The co-pilot of the Yeti Airlines plane carrying 72 people was seconds away from achieving her dreams of becoming a captain when the ill-fated plane crashed into a forested area in Nepal on Sunday.
The journey, which led to the crash, which scheduled to be the last flight of co-pilot, Anju Khativada, as a pilot. Khatiwada was set to become the captain after her successful landing, according to ABP News.
However, her dreams came crashing down as the passenger plane with 72 people, including five Indians, crashed into a river gorge while landing at the newly-opened airport in the resort city of Pokhara, killing at least 68 people onboard.
Yeti Airlines’ 9N-ANC ATR-72 aircraft took off from Kathmandu’s Tribhuvan International Airport at 10:33 am and crashed on the bank of the Seti River between the old airport and the new airport minutes before landing.
As per the rules, a person needs at least 100 hours of flying experience to become a pilot. Khatiwada had successfully landed in almost all the airports of Nepal.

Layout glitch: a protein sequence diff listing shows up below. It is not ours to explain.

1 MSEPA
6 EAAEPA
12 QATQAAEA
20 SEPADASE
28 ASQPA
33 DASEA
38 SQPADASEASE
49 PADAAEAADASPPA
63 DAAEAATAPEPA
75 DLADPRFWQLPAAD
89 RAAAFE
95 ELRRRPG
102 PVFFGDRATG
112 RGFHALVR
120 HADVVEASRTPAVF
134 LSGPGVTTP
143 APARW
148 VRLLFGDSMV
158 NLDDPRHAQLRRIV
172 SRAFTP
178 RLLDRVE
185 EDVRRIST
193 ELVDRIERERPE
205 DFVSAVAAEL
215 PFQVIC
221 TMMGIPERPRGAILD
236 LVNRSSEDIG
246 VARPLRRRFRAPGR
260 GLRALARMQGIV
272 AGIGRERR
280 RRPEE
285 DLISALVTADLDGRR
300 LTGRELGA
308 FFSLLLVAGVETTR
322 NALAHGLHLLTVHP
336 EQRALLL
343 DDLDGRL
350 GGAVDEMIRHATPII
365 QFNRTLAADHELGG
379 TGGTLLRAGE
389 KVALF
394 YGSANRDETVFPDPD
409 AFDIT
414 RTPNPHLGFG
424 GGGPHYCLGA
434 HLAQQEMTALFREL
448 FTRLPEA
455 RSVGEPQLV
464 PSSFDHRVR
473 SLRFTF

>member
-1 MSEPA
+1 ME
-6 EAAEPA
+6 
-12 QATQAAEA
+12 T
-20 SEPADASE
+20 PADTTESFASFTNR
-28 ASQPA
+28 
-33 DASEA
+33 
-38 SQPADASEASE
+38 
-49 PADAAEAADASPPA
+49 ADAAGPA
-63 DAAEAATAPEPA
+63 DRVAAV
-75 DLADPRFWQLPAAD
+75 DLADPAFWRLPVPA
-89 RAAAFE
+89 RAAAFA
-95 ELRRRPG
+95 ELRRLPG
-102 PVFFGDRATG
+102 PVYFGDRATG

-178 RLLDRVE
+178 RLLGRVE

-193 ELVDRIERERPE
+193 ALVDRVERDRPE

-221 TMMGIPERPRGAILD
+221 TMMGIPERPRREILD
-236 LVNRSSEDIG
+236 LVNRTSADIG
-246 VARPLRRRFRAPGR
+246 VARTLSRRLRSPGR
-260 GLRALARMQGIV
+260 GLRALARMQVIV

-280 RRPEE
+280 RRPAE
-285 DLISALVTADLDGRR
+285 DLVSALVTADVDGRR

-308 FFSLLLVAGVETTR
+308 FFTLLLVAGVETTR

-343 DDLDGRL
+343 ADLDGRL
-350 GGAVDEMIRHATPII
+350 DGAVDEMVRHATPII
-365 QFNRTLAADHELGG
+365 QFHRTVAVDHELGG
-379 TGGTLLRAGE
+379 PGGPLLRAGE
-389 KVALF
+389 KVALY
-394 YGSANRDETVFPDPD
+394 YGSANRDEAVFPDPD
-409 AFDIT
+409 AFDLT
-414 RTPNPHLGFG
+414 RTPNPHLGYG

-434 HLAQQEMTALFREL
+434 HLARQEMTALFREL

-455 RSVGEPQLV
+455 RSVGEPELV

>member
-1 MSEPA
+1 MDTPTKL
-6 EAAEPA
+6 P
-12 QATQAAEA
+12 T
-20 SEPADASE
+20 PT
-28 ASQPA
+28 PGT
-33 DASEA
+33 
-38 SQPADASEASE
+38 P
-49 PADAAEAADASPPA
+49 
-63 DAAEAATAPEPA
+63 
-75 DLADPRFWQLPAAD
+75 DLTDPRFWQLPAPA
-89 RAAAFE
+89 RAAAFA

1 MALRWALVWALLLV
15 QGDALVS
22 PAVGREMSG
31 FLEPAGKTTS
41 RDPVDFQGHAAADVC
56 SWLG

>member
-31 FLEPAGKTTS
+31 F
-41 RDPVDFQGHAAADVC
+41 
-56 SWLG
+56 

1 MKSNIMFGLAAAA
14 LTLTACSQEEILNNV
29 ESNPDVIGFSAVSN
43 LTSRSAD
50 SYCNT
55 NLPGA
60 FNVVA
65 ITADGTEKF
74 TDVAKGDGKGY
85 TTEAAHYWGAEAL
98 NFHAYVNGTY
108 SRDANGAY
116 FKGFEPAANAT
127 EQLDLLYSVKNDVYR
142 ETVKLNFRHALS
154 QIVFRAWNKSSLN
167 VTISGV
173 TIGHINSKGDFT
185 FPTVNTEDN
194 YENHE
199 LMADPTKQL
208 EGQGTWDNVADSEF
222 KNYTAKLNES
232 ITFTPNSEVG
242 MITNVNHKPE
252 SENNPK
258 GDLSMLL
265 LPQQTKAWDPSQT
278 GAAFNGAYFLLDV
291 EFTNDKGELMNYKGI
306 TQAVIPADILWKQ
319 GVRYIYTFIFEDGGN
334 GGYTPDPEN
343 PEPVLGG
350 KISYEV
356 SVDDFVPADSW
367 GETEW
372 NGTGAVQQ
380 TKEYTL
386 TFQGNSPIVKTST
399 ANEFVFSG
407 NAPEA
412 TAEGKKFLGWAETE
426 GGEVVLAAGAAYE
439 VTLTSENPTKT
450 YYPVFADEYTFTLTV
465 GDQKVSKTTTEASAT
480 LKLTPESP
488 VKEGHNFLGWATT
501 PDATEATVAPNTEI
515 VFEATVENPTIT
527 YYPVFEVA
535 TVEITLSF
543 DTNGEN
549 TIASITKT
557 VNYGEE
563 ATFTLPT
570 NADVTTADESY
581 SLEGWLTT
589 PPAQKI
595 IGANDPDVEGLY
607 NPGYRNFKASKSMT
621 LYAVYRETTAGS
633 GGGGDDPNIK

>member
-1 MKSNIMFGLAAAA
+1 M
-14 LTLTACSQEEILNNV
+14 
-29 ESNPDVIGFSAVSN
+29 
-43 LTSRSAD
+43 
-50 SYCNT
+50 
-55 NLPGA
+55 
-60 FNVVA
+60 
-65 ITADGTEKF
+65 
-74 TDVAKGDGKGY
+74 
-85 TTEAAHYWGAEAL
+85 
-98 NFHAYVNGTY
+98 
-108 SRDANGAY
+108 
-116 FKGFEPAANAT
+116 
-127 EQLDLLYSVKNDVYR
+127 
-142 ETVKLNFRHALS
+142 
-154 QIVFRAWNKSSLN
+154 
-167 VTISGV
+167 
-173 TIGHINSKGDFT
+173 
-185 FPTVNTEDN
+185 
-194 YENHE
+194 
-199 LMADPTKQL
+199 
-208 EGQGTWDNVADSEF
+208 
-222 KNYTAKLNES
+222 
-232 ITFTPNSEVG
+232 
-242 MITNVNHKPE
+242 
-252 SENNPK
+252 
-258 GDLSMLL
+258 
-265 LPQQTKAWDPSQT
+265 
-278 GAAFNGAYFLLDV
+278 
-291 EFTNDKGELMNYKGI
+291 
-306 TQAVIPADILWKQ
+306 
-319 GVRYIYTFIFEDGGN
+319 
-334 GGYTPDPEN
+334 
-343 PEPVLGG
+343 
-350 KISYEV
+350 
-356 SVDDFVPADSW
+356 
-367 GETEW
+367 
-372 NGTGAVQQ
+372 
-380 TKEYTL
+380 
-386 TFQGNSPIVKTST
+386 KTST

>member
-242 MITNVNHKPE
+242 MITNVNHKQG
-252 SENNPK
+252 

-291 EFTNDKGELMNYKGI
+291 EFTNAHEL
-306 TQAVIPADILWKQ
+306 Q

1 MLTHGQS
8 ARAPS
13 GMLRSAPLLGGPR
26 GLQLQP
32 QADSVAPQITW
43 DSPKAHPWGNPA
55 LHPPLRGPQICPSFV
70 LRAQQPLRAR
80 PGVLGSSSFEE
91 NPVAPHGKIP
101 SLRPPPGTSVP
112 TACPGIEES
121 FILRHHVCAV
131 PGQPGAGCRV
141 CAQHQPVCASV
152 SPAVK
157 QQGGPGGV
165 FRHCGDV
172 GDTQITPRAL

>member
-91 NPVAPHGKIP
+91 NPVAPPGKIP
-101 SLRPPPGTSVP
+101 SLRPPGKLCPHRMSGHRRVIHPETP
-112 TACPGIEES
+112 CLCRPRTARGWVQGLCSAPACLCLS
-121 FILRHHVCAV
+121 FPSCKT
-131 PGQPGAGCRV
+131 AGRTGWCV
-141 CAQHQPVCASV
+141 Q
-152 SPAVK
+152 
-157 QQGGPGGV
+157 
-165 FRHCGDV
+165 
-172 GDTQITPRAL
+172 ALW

Ironically, Anju Khatiwada had lost her husband, who was also a co-pilot, in a similar plane crash 16 years back.
Her husband was also working with Yeti Airlines like Anju. The husband died, sixteen years ago on June 21, 2006, when Yeti Airlines 9N AEQ aircraft on its way to Jumla from Nepalganj crashed leaving six passengers and four crew members dead.
The government has formed a five-member probe committee to investigate the crash. The probe panel headed by former aviation secretary Nagendra Ghimire has been asked to investigate the accident and submit its report within 45 days, said government Spokesperson and Finance Minister Bishnu Prasad Paudel on Sunday.
Pokhara, the tourist hotspot lies between two rivers, the Bijayapur and the Seti, which makes it a perfect habitat for birds. Excellent for sightseers, of course, but a terror for pilots.
Flight tracking website FlightRadar24 claimed that the Yeti Airlines aircraft was 15 years old and equipped with an ‘old transponder with unreliable data’.
According to Nepal’s civil aviation body, 914 people have died in air crashes in the country since the first disaster was recorded in August 1955. The Yeti Airlines tragedy in Pokhara on Sunday is the 104th crash in Nepali skies and the third biggest in terms of casualties.